Skip to main content

Featured Post

TChandra - Transportation EPs Music Album Reviews

Perhaps familiar from being sampled by the Avalanches, this New York tween was an inspiring underground star in the early 1980s, a reputation confirmed by this archival collection.
When the Avalanches returned in 2016 after an absence of nearly two decades, a sampled koan lurked at the heart of “Subways,” their swooning comeback: “You walk on the subway/It moves around.” The voice belongs to Chandra Oppenheim, a veteran of the New York downtown scene who attended New York Dolls shows, rubbed elbows with Madonna, opened for Laurie Anderson, played the Mudd Club, staged performance art pieces at the Kitchen, and performed with her band on “Captain Kangaroo.” Not bad for a tween: Chandra was just 12 when she and her band of the same name cut “Subways” and three other songs for a now-coveted 1980 EP.



Elephone S8 Review

Elephone S8 Review
Scramble 2017 Scramble 2017 Scramble 2017 Scramble 2017 Scramble 2017 Scramble 2017
  • $262.94
As fans of the Elephone S7 we were excited to see how the S8 shapes up - and then disappointed when we realised how much of a departure it is from its predecessor. But our disappointment didn't last long, because the Elephone S8 offers some decent hardware at a mid-range price.

The Elephone S8 is a Chinese phone, and as such must be imported to the UK from a site such as GearBest, which supplied our handset for review. At the time of writing it costs £192.01/$262.94/€216.89, though prices can fluctuate on a daily basis.

If you decide to take the plunge, there are some things you should note about buying Chinese phones. Naturally delivery times will be longer (though there is a free shipping option), but your rights are also different when buying outside Europe, which is handy to know should your product arrive faulty.

Import duty is payable, which is 20 percent of the value on the shipping paperwork plus an admin fee of around £11 - remember to factor this into your budget.

Chinese phones are typically a lot cheaper than those we buy in UK High Street stores and online, but you must buy them SIM-free and then add a SIM-only contract. These work out significantly cheaper in the long run, but you must have the money to buy the phone up front.

Whereas the Elephone S7 was a compact smartphone with a 5.2- or 5.5in screen, tiny bezels and a 7.6mm-thick chassis, the Elephone P8 is a huge beast with a 6in screen, weighing in at 180g with an 8mm body. It's not so much Elephone S7 Mk II as it is Mi Mix Mk II, but it hasn't pulled off the design as successfully as did Xiaomi with its original Mi Mix.

It has minimal bezels at the top and left and right sides, but the chunky chin adds to the height. This is necessary given that the chin houses the selfie camera - a setup copied from the Mi Mix, and one we don't especially like as it requires you to turn the phone upside down to take a selfie. This doesn't work well with apps like Snapchat, and it means the Elephone S8 will not unlock using an iris scanner as the S7 did.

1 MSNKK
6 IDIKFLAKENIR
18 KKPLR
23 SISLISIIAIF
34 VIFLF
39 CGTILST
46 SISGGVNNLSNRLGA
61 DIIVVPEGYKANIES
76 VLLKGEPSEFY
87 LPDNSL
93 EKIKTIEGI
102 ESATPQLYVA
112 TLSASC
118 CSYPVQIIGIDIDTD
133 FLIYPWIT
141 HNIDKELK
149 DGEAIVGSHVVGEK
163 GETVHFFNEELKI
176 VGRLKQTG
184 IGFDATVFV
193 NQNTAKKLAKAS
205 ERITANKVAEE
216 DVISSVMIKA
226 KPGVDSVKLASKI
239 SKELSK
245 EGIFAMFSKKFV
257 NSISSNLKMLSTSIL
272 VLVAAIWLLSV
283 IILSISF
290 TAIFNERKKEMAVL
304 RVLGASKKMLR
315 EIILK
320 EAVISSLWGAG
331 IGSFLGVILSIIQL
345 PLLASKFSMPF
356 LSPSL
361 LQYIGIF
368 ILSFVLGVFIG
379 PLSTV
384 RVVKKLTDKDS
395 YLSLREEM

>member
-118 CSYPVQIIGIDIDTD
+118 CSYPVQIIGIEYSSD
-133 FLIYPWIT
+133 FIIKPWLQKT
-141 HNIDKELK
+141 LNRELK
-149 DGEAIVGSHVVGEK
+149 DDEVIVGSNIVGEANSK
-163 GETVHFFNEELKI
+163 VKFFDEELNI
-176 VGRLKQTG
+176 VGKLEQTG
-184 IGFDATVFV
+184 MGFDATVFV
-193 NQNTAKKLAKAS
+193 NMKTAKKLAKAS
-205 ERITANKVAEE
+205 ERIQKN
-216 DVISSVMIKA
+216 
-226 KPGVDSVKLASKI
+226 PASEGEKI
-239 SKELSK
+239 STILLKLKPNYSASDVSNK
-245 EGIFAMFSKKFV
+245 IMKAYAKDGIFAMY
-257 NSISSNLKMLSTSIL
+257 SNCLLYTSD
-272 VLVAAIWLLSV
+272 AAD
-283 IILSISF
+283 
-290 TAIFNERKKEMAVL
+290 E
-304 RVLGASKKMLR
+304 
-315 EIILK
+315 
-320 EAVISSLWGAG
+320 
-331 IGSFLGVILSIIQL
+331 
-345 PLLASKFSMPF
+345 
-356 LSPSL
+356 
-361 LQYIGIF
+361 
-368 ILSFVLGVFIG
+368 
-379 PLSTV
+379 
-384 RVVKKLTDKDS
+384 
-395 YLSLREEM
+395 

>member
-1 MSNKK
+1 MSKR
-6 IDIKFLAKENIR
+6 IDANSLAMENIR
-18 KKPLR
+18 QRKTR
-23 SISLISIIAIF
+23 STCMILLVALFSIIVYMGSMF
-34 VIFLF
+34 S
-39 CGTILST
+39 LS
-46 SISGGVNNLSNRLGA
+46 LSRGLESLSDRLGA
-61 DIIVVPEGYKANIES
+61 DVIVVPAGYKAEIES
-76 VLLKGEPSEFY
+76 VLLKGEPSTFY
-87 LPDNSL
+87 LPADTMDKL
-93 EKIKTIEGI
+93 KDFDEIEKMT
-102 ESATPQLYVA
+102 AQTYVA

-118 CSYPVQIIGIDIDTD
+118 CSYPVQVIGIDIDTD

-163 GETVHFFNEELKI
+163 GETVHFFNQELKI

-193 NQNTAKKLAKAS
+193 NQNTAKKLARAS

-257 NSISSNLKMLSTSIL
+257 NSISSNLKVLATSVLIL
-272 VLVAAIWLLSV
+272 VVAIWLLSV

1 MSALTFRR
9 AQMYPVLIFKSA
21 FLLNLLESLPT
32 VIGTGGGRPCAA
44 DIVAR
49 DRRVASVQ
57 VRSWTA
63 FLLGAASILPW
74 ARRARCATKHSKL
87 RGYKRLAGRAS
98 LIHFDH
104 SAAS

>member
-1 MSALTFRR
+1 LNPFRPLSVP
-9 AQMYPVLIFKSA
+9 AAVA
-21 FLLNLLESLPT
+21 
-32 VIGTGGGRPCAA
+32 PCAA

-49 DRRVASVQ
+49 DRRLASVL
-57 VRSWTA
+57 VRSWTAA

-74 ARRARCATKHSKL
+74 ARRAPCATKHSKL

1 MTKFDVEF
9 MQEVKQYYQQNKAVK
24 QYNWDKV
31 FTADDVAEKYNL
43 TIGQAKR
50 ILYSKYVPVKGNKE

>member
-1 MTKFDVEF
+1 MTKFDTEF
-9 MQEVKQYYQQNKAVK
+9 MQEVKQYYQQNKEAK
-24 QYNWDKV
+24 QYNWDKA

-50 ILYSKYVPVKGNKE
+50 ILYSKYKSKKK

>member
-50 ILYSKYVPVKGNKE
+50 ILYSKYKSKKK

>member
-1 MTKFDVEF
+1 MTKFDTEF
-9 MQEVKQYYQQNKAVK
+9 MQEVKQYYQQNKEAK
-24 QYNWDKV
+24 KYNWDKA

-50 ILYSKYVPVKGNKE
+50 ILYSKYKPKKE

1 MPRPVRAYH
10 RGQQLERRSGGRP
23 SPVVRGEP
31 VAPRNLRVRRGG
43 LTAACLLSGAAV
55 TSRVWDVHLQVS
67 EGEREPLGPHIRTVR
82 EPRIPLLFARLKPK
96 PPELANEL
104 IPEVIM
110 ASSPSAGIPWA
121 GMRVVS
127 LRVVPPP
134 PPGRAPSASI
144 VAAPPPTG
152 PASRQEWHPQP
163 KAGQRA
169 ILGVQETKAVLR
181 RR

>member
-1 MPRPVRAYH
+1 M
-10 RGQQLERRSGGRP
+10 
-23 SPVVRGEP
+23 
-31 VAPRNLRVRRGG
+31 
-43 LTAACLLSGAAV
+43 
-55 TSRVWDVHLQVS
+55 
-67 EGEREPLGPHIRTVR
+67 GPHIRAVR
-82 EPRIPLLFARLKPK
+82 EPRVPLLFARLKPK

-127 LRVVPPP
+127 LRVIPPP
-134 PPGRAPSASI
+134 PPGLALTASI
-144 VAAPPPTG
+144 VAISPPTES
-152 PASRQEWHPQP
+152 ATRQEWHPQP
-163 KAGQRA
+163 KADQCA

Whereas today's full-screen phones adopt an 18:9 aspect ratio (or thereabouts), allowing for a taller screen rather than one that is larger in all dimensions, the Elephone S8 has a 16:9 aspect ratio which makes it feel much wider.

Elephone has swapped the plastic rear panel on the Elephone S7 from one that looked like glass to one that actually is glass, here protected by Gorilla Glass 4. It's worth pointing out, though, that Gorilla Glass is not indestructable and, unfortunately, our review sample arrived with a crack in the bottom left corner.

The rear panel is curved at all four edges, which goes some way to making this enormous smartphone feel a bit more manageable in the hand. We would have been more impressed if the transition between metal frame and glass rear wasn't so obvious, however, and there is a clear ridge as you swipe your finger across the surface.

The rear itself is prone to fingerprints and not completely flush either, with the square 21Mp camera jutting out at the top. Fortunately this is large enough that it doesn't cause the Elephone to be unstable or rock when used on a flat surface, but it's not an especially attractive design.

We've been fairly critical of the design so far, but the Elephone S8 does have some finer points. The screen, for example, is a Quad-HD 16:9 display with excellent clarity, sufficient brightness and vibrant colours. Viewing angles are also strong. 

More importantly, its size makes it an ideal tool for enjoying media and playing casual games, or whatever else you want to do on this phone. 
Below the screen is a physical home button with integrated fingerprint scanner, which functions as a three-in-one key. You tap once to go back, twice to go home, and long-press to open the multitasking menu. It's fairly intuitive once you've got the hang of it, though you can also display a navigation bar onscreen if you find it easier.

Audio is reasonably loud from the mono speaker (don't be fooled by the twin speaker grilles either side of the USB-C port), and an NX Audio Amp tat is said to ramp up the bass and tone down distortion at higher volumes. The distortion is still very much audible at max volume, however. 

A key change in the Elephone S8 is its inclusion of the Helio X25 processor, here clocked at 2.5GHz and said to be 22 percent faster than the Helio X20 used in the Elephone S7. This does not translate in our Geekbench benchmark results, however, where the S8 scored just 3898 points to the Elephone S7's 4237.